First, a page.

My Stories

My StoriesWriting Fiction

Does Time Travel Have to Involve a Paradox?


Most of us have probably read the classic story–or seen the movie Back to the Future–in which a character travels into the past, and does something to interfere with his/her own time stream, and then (perhaps slowly for dramatic effect) fades into nonexistence. This begs the question of what changed the time stream in the first place, since the character who changed it apparently never existed.

This seems to be a paradox, which is by definition a self-contradictory statement or condition. Writing about future time travel is much less likely to create a paradox, but it’s still possible. Traveling back in time, however, is fraught with danger–at least, in the traditional way of looking at things.

Different writers have taken different ways of looking at time travel to avoid paradox. Some have held that the future is immutable. Go ahead and travel back and change the future. You can travel back, but only because you already did, so it doesn’t matter what you try, because you already tried it, and the present time from which you are traveling is the result of the changes you already made. This explanation has the benefit of avoiding all paradox, but denies human agency (otherwise known as free will.) You can’t change anything from before, no matter what you do.

Others have taken a parallel universe approach. You can go back in time and change things, but you just shift over into a parallel universe when you do, because there are an infinite number of parallel universes. I actually have a problem with this one, because I think the parallel universe concept is largely misunderstood. More about that in another post, but I think it’s cheating to say you’re in a parallel universe without destroying the universe you came from. I don’t think that is mathematically possible, but I don’t have time to go into it here.

In Devil’s Paradise, I’ve taken a couple of approaches to time travel which have probably been done in all the thousands of time travel stories I haven’t read, but I haven’t seen them in the ones I have. One concept is that a field is created within a machine, allowing objects (including persons) to pass through the field toward the past or the future, coming out of the machine at the far end of the stream. But the machine that holds the field must exist at the other end, so it is impossible to travel back in time before the machine was created. No time traveling cars or Wells’ time machine. It does limit the dramatic possibilities, but it seems more plausible–assuming time travel is possible at all.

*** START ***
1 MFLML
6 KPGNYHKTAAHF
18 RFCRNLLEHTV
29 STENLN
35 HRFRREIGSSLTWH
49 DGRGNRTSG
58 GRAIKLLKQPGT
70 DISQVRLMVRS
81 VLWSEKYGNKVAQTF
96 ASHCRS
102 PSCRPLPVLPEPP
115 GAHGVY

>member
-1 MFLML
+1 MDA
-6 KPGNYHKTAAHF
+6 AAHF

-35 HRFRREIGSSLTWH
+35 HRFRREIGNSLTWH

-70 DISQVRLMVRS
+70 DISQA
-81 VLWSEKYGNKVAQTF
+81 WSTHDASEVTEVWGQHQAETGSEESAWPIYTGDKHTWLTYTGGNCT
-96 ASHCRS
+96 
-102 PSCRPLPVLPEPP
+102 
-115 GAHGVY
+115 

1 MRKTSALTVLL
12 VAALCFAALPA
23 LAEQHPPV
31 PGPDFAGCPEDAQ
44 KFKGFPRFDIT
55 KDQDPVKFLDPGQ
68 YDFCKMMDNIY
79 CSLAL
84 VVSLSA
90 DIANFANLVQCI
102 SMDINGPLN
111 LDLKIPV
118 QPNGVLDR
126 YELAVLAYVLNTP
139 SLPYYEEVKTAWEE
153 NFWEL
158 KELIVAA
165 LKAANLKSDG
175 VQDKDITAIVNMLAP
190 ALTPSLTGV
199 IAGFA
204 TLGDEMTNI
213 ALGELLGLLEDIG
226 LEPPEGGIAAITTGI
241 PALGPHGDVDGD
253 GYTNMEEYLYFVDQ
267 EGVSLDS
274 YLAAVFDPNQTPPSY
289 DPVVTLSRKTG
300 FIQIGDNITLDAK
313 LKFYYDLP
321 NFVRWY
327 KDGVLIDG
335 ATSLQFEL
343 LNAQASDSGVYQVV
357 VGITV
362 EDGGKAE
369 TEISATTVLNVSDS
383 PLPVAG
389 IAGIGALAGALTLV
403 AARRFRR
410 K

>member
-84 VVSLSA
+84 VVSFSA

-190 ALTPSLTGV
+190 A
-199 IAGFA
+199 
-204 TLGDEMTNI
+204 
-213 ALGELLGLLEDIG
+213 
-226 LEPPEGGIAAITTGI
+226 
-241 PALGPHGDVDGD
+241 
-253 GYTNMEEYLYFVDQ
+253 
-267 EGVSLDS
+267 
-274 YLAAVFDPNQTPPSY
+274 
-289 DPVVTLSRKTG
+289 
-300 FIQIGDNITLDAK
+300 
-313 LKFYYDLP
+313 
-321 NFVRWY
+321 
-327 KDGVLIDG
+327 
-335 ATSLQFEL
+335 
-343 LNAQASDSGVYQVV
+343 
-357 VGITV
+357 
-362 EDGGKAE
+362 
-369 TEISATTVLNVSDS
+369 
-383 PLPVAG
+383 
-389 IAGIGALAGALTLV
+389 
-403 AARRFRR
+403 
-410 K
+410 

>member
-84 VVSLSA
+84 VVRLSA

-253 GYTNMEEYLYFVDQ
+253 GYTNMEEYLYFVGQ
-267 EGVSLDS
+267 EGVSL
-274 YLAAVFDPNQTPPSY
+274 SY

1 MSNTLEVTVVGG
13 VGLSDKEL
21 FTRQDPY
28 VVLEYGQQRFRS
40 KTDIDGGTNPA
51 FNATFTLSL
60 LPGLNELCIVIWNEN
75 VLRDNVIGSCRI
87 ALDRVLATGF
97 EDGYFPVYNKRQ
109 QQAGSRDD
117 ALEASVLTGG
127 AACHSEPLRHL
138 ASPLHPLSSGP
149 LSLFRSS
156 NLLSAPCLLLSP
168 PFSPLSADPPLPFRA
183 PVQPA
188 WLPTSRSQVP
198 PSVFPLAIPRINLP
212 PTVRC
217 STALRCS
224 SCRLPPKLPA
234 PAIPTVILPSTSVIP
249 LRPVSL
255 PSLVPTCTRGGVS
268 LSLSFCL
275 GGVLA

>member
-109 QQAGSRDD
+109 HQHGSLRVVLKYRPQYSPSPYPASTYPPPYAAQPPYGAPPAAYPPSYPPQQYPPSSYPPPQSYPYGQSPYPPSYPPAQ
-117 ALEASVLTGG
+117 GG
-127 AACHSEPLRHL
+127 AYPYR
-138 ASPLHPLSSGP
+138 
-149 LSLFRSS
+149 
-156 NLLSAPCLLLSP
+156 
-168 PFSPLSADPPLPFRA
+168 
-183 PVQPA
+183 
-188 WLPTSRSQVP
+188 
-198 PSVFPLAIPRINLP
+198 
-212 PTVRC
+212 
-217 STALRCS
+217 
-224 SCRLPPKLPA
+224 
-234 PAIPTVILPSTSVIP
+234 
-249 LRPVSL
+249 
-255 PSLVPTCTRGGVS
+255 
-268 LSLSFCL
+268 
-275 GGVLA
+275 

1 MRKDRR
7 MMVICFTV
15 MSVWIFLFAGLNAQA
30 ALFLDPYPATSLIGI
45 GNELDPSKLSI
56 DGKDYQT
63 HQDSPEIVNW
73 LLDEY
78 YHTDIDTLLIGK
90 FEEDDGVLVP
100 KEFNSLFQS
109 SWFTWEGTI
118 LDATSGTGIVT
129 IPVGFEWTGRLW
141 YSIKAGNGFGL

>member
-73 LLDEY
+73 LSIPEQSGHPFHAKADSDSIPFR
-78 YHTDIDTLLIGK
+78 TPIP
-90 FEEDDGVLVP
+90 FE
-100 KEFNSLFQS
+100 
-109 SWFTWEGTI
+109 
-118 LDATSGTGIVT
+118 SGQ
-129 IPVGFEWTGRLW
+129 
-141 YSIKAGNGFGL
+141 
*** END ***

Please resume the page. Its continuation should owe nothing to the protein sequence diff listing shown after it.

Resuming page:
The other concept is simpler, but perhaps is less intuitive. The future does not exist at all. It never does. Once you travel back in the past, where you came from no longer exists. You are a traveler from a universe that may exist someday, but does not now, and may not ever, if you change anything.

Let’s take the classical idea of going back in time and shooting your father before you were conceived–or even killing your own younger self. There’s a paradox, if ever there was one, right? Nope. When you were at that moment in time in your own history, no creep from the future showed up to kill you. Ergo, that person you kill is not yourself–not even your earlier self. I don’t mean a case of mistaken identity, either. Because the future does not exist, there is no connection between the future and the present, as there is between the past and the present. So the younger you is actually a different person. You don’t fade away, you don’t pop out of existence, but perhaps you do get arrested and convicted for murder.

Turn it a different way. What if you didn’t kill your younger self, but simply became buddies, and gave some guidance about some of the poorer decisions you made before? You would change as the different choices are made, right? No. Your younger self would benefit, but you would not change. (I could see a plot wherein the older Riley becomes jealous of the younger Riley who benefits from the older Riley’s advice, and is–in the opinion of the older Riley–insufficiently appreciative. Lots of conflict possibilities there.)

It would seem, in the above example, that there is a paradox in two Rileys occupying the same time stream, but again not. The future does not exist, and they are not the same person.

There are some very interesting fictional possibilities from this last idea. Want an identical twin? Travel back in time a minute. Then stop your earlier self from going into the time machine again. Want an army of super soldiers? Get your perfect soldier, and send him back an hour. Then do it again, with both of them. Then again, with four. Wash, rinse, repeat.

It is not related to this concept, but in Devil’s Paradise, I put in some serious obstacles to use of the time machine, to prevent this kind of thing–which is a little too close (literally) to deus ex machina. It takes an immense amount of power to generate the time field, and traveling through the field is a huge strain on the human nervous system.

I’ll have to deal with the mathematical impossibility of parallel universes in another post.

Have a great day!

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My Stories

The Protector Series


This series begins with I Will Love You Forever, which was a Compton Crook Award Finalist in 2016. This series is about an alien artificial intelligence probe which comes to Earth and is forced to merge with a human woman to keep her alive. The first book is about the struggle her husband has in also keeping them both alive, and in protecting her from governmental forces that would destroy them both.